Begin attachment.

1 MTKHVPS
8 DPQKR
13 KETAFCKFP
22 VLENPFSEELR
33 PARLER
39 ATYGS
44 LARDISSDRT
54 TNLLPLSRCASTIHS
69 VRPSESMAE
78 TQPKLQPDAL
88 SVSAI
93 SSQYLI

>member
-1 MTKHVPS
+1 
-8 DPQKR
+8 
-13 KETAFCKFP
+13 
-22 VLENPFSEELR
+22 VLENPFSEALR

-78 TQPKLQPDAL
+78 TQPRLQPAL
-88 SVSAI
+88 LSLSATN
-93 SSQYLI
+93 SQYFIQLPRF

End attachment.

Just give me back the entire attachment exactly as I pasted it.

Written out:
1 MTKHVPS
8 DPQKR
13 KETAFCKFP
22 VLENPFSEELR
33 PARLER
39 ATYGS
44 LARDISSDRT
54 TNLLPLSRCASTIHS
69 VRPSESMAE
78 TQPKLQPDAL
88 SVSAI
93 SSQYLI

>member
-1 MTKHVPS
+1 
-8 DPQKR
+8 
-13 KETAFCKFP
+13 
-22 VLENPFSEELR
+22 VLENPFSEALR

-78 TQPKLQPDAL
+78 TQPRLQPAL
-88 SVSAI
+88 LSLSATN
-93 SSQYLI
+93 SQYFIQLPRF